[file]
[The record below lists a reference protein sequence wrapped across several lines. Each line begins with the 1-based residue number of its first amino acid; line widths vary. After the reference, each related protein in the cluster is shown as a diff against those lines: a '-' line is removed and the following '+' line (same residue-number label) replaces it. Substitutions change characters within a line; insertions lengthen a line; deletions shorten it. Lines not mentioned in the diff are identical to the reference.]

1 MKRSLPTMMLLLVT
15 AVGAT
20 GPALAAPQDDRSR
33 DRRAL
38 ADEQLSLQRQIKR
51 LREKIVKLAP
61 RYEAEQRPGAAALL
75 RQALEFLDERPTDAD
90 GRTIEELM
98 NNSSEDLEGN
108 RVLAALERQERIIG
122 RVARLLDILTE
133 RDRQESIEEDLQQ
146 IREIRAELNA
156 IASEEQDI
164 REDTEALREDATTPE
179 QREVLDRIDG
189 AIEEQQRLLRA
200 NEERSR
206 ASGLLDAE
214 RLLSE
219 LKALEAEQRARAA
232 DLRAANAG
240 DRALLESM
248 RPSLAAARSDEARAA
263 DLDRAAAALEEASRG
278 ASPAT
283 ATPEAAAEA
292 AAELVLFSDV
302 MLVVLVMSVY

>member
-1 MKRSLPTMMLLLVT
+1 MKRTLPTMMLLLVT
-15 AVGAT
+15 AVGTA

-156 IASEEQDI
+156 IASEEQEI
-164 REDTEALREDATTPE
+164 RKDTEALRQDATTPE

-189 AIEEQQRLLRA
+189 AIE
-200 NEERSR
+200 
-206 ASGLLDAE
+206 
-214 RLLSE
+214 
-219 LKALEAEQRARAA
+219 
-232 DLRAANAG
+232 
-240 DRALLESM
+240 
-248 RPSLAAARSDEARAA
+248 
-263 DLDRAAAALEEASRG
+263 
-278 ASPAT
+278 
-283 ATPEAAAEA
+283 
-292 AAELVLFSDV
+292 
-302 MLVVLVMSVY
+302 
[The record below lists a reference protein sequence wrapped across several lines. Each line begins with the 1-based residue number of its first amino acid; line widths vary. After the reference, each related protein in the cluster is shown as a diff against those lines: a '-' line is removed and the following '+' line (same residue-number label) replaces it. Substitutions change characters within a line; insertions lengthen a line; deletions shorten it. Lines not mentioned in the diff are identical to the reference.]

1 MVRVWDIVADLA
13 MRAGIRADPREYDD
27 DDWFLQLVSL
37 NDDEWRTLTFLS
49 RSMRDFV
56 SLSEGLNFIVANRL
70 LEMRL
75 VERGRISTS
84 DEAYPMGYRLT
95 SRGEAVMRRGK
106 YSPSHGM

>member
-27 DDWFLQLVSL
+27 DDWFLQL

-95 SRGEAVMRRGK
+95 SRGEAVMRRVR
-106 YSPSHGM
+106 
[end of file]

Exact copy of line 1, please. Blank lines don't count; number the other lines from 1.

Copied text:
[The record below lists a reference protein sequence wrapped across several lines. Each line begins with the 1-based residue number of its first amino acid; line widths vary. After the reference, each related protein in the cluster is shown as a diff against those lines: a '-' line is removed and the following '+' line (same residue-number label) replaces it. Substitutions change characters within a line; insertions lengthen a line; deletions shorten it. Lines not mentioned in the diff are identical to the reference.]